In the latest flareup of political tensions between big and small banks, the five biggest in North Carolina have abandoned the state trade group to form their own association.
The flagship North Carolina units of NationsBank Corp., Wachovia Corp., First Union Corp., Southern National Corp., and First Citizens Bancshares said they are forming the North Carolina Association of Financial Institutions.
The move followed the recent vote of the North Carolina Bankers Association, to which they belonged for decades, to merge with the state community bankers' group.
Russell L. Stephenson Jr., senior vice president at Wachovia Bank of North Carolina, said it and its peers broke away because they believe the merged group will be overly focused on community bank issues.
The reconstituted North Carolina Bankers Association will have a one- bank, one-vote structure and a total membership of about 125. Of those, 105 have assets of less than $500 million, while the smallest of the breakaway banks, First Citizens of Raleigh, has around $8 billion.
Thad Woodard, who now heads the small-bank group known as the Community Bankers Association of North Carolina, will be president of the new North Carolina Bankers Association, effective Jan. 1.
The fight is symptomatic of disputes between independent and regional or superregional bankers across the country. Large and small banks have been increasingly at odds within their traditional trade groups on issues ranging from branching to expanded powers.
In California, for example, community bankers formed a new trade group last year to oppose legislation favored by bigger institutions and endorsed by the California Bankers Association.
Last month in Montana, First Bank System Inc. pulled out of the Montana Bankers Association over an agreement between the group and the Montana Independent Bankers to push for legislation that would limit interstate banking and favor intrastate branching.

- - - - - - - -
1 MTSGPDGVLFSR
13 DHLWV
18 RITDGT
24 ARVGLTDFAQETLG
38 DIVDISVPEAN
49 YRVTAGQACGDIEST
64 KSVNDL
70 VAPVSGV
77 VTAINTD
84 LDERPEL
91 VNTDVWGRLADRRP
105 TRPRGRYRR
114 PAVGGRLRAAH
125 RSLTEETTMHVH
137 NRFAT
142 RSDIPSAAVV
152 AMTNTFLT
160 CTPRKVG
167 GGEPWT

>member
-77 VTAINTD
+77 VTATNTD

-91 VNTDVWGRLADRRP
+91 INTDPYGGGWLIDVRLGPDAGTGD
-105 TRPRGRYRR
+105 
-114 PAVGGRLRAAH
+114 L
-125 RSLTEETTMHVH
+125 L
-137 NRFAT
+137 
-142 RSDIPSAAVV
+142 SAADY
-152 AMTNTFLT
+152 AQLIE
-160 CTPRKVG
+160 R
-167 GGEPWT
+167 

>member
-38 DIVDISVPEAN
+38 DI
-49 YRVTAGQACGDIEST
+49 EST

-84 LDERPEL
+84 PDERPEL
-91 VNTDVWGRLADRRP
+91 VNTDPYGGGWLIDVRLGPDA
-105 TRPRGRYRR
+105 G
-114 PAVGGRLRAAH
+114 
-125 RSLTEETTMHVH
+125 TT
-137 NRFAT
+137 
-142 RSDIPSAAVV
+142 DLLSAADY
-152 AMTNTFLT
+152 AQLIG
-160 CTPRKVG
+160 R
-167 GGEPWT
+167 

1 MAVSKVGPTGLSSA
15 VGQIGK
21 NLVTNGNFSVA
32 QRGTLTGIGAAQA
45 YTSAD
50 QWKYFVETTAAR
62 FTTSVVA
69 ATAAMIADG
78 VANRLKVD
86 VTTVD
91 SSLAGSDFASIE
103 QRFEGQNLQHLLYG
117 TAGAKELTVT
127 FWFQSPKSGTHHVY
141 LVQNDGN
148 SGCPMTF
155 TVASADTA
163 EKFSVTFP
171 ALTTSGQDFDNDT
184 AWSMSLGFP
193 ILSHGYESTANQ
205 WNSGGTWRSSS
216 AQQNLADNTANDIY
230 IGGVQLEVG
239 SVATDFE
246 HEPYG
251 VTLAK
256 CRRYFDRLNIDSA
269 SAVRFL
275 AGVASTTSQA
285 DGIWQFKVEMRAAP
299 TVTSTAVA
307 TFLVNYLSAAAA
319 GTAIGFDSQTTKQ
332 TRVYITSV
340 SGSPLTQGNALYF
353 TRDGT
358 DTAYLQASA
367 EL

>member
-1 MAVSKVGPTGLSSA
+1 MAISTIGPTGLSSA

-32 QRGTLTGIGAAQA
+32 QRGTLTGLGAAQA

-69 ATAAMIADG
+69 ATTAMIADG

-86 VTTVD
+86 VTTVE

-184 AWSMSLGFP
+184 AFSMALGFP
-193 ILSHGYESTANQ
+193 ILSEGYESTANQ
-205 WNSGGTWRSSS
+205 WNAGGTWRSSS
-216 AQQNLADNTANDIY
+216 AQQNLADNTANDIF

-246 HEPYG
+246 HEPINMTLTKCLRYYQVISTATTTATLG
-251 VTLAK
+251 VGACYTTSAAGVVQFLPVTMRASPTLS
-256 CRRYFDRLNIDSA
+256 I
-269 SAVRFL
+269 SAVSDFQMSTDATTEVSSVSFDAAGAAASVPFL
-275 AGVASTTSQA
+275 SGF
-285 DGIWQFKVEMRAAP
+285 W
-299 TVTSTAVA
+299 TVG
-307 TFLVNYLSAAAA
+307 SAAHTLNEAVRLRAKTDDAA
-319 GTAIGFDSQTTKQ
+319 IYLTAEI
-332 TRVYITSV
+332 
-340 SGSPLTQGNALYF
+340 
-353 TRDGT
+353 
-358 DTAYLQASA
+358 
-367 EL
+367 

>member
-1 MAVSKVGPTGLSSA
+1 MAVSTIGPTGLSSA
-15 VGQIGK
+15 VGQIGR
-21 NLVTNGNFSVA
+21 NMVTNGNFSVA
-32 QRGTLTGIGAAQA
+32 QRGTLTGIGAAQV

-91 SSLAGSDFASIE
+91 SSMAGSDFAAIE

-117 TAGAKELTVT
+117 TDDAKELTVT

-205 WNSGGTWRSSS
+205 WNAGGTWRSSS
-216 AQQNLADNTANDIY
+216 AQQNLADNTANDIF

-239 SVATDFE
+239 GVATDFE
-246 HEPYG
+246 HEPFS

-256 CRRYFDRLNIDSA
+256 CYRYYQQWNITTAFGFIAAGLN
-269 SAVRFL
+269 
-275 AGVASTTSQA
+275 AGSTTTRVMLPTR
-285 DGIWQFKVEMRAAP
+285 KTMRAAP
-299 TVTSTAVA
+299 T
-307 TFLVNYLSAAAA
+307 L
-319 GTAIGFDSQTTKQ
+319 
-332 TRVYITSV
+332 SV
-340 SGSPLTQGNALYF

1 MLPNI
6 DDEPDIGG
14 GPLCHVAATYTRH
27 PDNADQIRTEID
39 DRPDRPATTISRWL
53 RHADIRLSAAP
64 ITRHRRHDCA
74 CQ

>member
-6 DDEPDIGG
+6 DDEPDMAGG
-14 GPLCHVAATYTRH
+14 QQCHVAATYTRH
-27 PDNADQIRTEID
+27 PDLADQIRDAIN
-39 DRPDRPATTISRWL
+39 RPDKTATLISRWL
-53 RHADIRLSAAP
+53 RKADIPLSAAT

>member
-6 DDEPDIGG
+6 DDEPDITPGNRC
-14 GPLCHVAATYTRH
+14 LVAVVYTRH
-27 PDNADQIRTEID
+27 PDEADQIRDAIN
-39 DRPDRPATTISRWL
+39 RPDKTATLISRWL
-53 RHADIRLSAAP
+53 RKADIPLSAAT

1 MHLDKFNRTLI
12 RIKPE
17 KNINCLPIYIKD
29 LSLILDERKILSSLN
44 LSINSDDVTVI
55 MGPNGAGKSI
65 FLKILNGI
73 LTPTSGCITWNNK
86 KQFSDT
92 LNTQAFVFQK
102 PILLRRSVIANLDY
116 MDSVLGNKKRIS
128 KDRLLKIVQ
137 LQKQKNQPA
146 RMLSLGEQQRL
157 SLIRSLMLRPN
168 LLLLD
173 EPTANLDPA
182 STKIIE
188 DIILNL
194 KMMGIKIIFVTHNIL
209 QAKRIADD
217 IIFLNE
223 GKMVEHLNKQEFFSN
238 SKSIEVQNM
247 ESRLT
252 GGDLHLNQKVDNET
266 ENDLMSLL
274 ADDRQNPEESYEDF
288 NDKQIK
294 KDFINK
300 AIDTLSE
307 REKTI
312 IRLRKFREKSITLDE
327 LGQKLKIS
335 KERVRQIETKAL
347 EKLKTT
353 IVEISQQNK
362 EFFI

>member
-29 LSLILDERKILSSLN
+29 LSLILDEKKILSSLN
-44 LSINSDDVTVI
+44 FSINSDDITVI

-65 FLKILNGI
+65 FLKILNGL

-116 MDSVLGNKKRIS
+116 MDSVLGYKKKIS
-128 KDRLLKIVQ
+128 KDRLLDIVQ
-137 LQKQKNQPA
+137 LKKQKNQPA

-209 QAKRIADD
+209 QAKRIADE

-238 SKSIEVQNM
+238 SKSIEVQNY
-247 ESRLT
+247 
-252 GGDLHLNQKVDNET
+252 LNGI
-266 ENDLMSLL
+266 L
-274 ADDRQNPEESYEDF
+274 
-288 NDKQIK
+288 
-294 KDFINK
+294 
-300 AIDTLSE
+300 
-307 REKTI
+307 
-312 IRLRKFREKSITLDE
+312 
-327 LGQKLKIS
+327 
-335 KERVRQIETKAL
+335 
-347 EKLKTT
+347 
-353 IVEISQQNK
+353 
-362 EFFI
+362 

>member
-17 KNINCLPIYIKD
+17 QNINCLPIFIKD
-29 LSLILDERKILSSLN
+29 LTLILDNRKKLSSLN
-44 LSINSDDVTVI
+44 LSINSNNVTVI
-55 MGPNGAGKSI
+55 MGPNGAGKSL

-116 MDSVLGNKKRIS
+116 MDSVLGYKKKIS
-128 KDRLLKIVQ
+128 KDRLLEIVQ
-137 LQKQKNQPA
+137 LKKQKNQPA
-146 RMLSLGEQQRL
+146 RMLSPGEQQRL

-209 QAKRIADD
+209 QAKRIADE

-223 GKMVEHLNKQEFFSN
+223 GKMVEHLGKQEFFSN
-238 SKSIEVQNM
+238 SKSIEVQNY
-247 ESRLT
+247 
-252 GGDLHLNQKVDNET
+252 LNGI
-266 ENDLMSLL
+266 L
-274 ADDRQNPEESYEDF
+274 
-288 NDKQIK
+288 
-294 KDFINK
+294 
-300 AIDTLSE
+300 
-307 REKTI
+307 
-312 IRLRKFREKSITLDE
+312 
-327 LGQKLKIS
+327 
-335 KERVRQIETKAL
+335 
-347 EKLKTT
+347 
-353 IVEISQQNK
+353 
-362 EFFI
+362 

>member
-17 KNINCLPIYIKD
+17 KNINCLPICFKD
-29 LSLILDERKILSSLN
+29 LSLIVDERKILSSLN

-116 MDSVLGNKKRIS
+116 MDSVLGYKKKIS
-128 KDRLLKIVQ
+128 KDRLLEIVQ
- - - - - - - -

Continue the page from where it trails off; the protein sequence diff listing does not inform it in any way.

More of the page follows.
First Bank also quit the Colorado Bankers Association over its stance on branching and concern that the group's one-bank, one-vote policy would not serve its interests.
"We hate to see this happen the way it happened," Wachovia's Mr. Stephenson said. "But it was a business decision. We need an organization that can accomplish what we feel needs to be accomplished."
Peter Keber, senior vice president at NationsBank, said the North Carolina Bankers Association "will be a significantly different organization than it has been."
It will be allied nationally with the Independent Bankers Association of America and America's Community Bankers as well as the American Bankers Association, Mr. Woodard said.
The five breakaway banks' association would link up only with the American Bankers Association.
"They've set up an organization - but we'll keep doing what we're doing," Mr. Woodard said. "We fully expect to continue all of our relationships on the national level."
Aside from the counterweight it creates to the state bankers association, the departure of the big North Carolina banks will be a financial blow, to the tune of about $100,000 in dues.
Paul H. Stock, executive vice president of the state community bankers association, who will have that title at the newly merged North Carolina Bankers Association, called the split painful.
"We did not anticipate this happening," he said. "The membership of both organizations have been working hard for a long time seeking a single voice for banking in North Carolina. It's unfortunate that we're still not going to have accomplished that goal."
Despite the rancor, the large banks said they are willing to work with their former group on some issues.
But Mr. Stock said that won't be possible.
The state association wants "a single voice for banking in North Carolina," Mr. Stock said. "We hope we'll see in a short period of time that there isn't a need for a second organization."
"The door is open," said Mr. Woodard. "We'd love for the big banks to come back so we'll have one voice in North Carolina. We'll be waiting for them, hoping for them."
Jacqueline S. Gold contributed to this article.